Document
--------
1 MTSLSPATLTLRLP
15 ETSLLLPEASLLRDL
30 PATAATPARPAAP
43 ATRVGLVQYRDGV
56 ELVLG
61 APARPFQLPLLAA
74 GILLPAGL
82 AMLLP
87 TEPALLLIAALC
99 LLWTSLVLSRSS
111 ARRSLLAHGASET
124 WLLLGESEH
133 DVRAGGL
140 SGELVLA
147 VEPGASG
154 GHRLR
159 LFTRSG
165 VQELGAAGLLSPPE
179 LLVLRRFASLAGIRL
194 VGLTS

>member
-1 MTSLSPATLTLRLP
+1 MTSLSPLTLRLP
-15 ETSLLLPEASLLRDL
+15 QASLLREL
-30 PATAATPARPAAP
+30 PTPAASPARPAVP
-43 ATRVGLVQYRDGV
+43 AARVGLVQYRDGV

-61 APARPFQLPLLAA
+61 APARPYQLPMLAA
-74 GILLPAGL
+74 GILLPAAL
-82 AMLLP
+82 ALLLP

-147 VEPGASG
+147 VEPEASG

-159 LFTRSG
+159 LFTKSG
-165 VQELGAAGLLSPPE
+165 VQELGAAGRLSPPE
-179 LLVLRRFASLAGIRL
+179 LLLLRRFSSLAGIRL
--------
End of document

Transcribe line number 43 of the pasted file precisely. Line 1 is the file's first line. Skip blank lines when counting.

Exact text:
+179 LLLLRRFSSLAGIRL